There are specific guidelines when you are vacating your own residence which you own to move into a new home & you are aiming to use rent from the vacating residence to qualify. With FHA financing, you will either need to relocate to a new area not within reasonable commuting distance OR you will need to prove you have 25% equity in the vacating residence. Since you own your current condo free & clear, after some minor research, the lender will be able to figure out you have the 25% equity and so you would have the chance to use the it's rental income to qualify for the new home. However you will also need a signed lease agreement covering the 1st year of the new FHA mortgage you are getting (so if it's a 1 year lease effective September 30th, and you are closing on the new home October 5th, it won't cover the 1st year, it'll be 5 days short) and evidence of depositing the security deposit and/or 1st months rent. Conforming financing (Fannie Mae/Freddie Mac) has similar requirements, except they require 30% equity instead of just the 25% like FHA requires and also reserve requirements (aka cash in the bank after you close).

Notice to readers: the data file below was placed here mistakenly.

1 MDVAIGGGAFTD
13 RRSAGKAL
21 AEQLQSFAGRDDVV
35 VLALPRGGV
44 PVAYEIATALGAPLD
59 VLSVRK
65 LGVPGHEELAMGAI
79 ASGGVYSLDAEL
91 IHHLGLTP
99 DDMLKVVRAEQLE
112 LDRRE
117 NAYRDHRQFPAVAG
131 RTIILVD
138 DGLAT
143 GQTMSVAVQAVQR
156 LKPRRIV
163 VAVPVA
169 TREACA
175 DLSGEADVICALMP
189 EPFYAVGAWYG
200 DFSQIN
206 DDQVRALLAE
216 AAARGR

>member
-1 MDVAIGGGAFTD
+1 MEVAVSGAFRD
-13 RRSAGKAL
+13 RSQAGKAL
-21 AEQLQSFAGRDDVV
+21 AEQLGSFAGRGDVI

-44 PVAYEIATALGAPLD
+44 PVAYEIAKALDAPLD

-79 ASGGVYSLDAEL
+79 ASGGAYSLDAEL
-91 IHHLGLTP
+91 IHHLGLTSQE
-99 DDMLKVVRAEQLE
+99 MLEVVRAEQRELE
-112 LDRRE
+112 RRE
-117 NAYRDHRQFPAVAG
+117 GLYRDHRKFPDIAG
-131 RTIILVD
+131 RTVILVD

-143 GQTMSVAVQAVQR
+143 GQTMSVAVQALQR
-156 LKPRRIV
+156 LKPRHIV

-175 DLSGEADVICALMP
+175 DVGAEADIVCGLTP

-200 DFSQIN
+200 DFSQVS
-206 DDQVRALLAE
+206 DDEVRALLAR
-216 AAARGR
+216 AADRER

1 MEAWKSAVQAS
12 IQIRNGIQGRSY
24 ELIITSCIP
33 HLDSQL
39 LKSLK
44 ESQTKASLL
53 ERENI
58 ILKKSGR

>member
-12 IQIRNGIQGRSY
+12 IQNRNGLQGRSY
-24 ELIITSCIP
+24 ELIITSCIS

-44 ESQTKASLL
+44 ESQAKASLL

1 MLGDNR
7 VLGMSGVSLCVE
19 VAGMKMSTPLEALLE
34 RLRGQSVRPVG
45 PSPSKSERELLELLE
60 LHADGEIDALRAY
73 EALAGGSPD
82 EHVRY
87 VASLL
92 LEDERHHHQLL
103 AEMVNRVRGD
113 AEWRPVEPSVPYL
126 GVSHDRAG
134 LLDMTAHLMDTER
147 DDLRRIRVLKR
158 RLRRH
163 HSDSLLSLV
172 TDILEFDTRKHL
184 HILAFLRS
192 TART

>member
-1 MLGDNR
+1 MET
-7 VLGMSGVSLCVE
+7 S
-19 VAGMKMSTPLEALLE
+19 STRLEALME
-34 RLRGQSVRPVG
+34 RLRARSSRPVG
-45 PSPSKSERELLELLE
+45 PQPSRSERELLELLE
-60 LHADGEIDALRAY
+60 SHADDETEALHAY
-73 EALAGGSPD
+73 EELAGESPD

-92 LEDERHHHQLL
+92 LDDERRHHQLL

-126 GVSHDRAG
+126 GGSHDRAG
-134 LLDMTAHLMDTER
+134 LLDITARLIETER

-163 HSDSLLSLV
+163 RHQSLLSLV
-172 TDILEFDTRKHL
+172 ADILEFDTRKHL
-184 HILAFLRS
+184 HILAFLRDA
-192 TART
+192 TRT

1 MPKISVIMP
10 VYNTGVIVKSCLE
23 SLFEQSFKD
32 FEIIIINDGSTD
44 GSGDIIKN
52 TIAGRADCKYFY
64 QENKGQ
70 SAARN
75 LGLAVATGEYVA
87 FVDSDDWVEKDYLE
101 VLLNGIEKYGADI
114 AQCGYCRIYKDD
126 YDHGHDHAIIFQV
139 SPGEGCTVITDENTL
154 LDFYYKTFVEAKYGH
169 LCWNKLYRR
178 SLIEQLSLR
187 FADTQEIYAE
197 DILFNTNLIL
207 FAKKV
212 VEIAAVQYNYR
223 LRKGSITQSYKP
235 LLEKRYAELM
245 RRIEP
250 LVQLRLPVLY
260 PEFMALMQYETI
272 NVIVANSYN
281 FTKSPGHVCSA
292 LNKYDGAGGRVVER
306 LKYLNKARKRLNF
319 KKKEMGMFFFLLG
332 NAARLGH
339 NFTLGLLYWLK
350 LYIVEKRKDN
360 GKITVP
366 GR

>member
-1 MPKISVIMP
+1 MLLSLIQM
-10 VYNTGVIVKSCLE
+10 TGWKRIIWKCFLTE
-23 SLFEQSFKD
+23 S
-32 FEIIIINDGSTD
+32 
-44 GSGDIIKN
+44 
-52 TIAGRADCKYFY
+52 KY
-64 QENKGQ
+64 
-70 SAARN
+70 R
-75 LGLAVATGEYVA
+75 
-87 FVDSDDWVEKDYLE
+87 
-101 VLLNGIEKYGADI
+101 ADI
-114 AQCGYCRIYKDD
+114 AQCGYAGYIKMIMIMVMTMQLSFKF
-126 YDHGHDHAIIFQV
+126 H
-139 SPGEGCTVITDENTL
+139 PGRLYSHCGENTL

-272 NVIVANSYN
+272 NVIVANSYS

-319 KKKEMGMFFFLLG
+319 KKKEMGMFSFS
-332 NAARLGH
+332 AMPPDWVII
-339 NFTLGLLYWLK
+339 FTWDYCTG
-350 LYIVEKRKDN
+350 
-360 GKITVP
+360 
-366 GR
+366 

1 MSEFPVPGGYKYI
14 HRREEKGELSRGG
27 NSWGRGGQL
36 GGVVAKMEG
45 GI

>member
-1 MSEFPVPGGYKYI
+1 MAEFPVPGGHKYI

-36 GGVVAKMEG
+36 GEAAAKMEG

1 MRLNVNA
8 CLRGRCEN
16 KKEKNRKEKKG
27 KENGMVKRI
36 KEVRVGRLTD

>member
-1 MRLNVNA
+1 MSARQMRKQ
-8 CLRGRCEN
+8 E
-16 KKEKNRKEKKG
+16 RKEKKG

In order to use the equity from your current condo as the down payment on the new home, you will need to get the equity out by doing a cash-out refinance on your condo. Since you won't be planning on living in the condo for the first year of the mortgage, the refinance will need to be done as a non-owner occupied occupancy type. It's a little tougher to qualify for non-owner occupied mortgages on a condominium, but it can still be done. If you purchased the condo with cash because it couldn't be financed by a mortgage lender (due to a high investor concentration in the condo complex, too many people past due on their HOA fees, etc.) then you may also find doing the cash-out refinance to get the equity out to be a bit of a challenge. Taking the cash out will still allow you to have 25% equity in the home (in order to use the rental income), because cash-out refinances on non-owner occupied properties will only go to 75% of the home's value anyway.
FHA mortgages don't require that the borrowers are married, so you and your boyfriend can get an FHA mortgage as long as everything qualifies. I am actually doing an FHA purchase loan right now for a boyfriend & girlfriend, with one of their parents co-signing and providing gift funds for the down payment. FHA is pretty flexible in that aspect.
To really know your options though you will want to get more than just "message board" advice. In my opinion you'll want to talk to a patient loan officer who will walk you through the entire process and covers all of the bases.
Shane Milne | Lending in all 50 states | NMLS #81195